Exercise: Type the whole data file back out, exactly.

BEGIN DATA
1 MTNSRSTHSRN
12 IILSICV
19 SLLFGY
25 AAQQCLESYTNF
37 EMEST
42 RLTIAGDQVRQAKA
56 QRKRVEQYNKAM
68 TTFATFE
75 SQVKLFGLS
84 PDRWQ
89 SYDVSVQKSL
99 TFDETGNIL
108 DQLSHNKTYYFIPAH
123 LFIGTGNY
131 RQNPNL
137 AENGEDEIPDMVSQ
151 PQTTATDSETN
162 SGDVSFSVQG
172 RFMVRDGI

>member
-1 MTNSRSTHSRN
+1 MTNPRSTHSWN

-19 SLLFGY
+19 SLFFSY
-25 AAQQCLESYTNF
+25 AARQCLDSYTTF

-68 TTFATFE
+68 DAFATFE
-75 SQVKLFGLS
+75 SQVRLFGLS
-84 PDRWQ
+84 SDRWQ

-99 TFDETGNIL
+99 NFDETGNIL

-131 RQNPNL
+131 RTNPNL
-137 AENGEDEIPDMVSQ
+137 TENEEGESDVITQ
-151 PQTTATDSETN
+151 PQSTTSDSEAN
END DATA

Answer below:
1 MTNSRSTHSRN
12 IILSICV
19 SLLFGY
25 AAQQCLESYTNF
37 EMEST
42 RLTIAGDQVRQAKA
56 QRKRVEQYNKAM
68 TTFATFE
75 SQVKLFGLS
84 PDRWQ
89 SYDVSVQKSL
99 TFDETGNIL
108 DQLSHNKTYYFIPAH
123 LFIGTGNY
131 RQNPNL
137 AENGEDEIPDMVSQ
151 PQTTATDSETN
162 SGDVSFSVQG
172 RFMVRDGI

>member
-1 MTNSRSTHSRN
+1 MTNPRSTHSWN

-19 SLLFGY
+19 SLFFSY
-25 AAQQCLESYTNF
+25 AARQCLDSYTTF

-68 TTFATFE
+68 DAFATFE
-75 SQVKLFGLS
+75 SQVRLFGLS
-84 PDRWQ
+84 SDRWQ

-99 TFDETGNIL
+99 NFDETGNIL

-131 RQNPNL
+131 RTNPNL
-137 AENGEDEIPDMVSQ
+137 TENEEGESDVITQ
-151 PQTTATDSETN
+151 PQSTTSDSEAN